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April PAD Challenge: Day 28

I was distressed to read the following message in the comments for yesterday's prompt this morning:

Doubt I can finish the month...spent the last 24+ hours in ICU after my husband suffered an accident. Had to be airlifted to a city 3 hours away (40 min. by air) Will get back and follow the rest of you once I am able to be home for a while. It has been a great month celebrating poetry.

Emily Blakely |ecblakelyAT NOSPAMmsn dot com

Please send some goodwill Emily's way; as you can probably tell from her comment, her husband's accident sounds very serious.


Maybe Emily's horrible situation will put things into perspective for today's challenge, which may very well be the hardest poem of the entire month for many. Today's prompt is to write a sestina. (If you need a subject, you can write about catastrophe or loss or hope--to mirror the news above.)

So, what is a sestina? For those who have a few minutes to spare, please go to the following link: Once there, you can read up about what a sestina is and can be.

For those in a hurry, here's the basics on the sestina:

* It's a poem consisting of 7 stanzas.

* The first 6 stanzas have 6 lines; the final stanza has 3 lines.

* There are only 6 end words to each line throughout the 39-line poem.

* They rotate in the following pattern:

1-End Word 1

2-End Word 2

3-End Word 3

4-End Word 4

5-End Word 5

6-End Word 6

7-End Word 6

8-End Word 1

9-End Word 5

10-End Word 2

11-End Word 4

12-End Word 3

13-End Word 3

14-End Word 6

15-End Word 4

16-End Word 1

17-End Word 2

18-End Word 5

19-End Word 5

20-End Word 3

21-End Word 2

22-End Word 6

23-End Word 1

24-End Word 4

25-End Word 4

26-End Word 5

27-End Word 1

28-End Word 3

29-End Word 6

30-End Word 2

31-End Word 2

32-End Word 4

33-End Word 6

34-End Word 5

35-End Word 3

36-End Word 1

37-End Words 1 and 2

38-End Words 3 and 4

39-End Words 5 and 6

Usually, the best strategy is to pick out 6 words you think you can have fun with and that are probably somewhat flexible in how you can use them (this includes modifying a word here and there--like changing "cold" to "clod" to fit your purposes). Maybe throw in a word that is a little unique--if you really want to challenge yourself. And remember to have fun.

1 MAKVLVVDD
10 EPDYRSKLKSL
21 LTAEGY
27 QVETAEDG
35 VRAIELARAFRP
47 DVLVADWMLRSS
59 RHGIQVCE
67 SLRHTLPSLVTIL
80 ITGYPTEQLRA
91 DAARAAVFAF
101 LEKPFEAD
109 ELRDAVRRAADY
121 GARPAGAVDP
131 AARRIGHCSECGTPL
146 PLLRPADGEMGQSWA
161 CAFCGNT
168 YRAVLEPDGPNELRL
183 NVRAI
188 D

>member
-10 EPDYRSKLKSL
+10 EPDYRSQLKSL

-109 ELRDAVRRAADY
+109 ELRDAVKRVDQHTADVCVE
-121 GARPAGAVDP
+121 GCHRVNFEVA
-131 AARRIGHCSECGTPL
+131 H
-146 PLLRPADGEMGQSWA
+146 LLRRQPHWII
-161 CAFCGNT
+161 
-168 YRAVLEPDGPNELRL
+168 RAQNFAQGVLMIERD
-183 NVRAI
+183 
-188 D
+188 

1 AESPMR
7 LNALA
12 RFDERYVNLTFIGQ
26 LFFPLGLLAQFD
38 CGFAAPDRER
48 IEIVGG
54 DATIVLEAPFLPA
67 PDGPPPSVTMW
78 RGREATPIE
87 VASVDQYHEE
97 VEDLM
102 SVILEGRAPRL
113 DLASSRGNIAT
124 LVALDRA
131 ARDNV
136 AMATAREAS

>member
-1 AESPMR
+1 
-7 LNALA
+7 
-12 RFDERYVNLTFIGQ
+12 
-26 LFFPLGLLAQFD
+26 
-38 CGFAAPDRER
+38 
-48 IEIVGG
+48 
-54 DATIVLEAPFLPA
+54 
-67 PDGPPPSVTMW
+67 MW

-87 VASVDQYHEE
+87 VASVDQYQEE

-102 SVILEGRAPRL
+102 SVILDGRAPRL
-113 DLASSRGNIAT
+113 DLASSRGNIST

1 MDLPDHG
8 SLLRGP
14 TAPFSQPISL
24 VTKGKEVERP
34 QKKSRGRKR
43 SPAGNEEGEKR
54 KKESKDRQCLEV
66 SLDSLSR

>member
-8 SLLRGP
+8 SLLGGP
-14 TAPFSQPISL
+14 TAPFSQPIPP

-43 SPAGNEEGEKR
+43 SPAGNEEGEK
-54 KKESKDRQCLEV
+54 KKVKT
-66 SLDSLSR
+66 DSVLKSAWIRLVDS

Here's my sestina for the day:

"On the fly"

I am a big fan of eating Lemonheads,

little yellow spheres tasting like a kiss

on a summer day while sitting on a bench

and enjoying the words of some expert

on how to be true and love me tender,

maybe while watching the birds fly

overhead and swatting away a fly

or two. That is, I think Lemonheads

are worth more than they're tendered

in convenience stores. How do you kiss
and put a price on it? I'm no expert,

but I'm also not some dime-store bench

warming philosopher. I can bench

my weight in mistakes and open flies,

because I've always been one to expect

the need for a Plan B. That is, Appleheads

taste even better and led to my first kiss

in a long time--and at a very tender

moment. Maybe I'm just too tender-

minded. Maybe I should sit on the bench

of whatever court decides good kissing

practices. Maybe I should check my fly

before starting any hot talk on Lemonheads.

Maybe I should leave it to the experts.

After all, they are supposedly the experts

for a reason, right? I wonder if they tender

a smooch for the same price as Lemonheads.

I wonder if they set some kissing bench-

mark and expect us all to hit it on the fly,

just something we do without thinking: A kiss

on the cheek counting as much as a kiss

with tongues is blaspheme, whether experts

declare or not. One needs wings to fly

or we'd all slingshot crazy and turn into tinder--

a bright flaming star, a burning bench

where once I enjoyed eating my Lemonheads.

And the Lemonheads will always lead to kisses

on hot benches with or without the experts

to approve the tender moment of wanting to fly.

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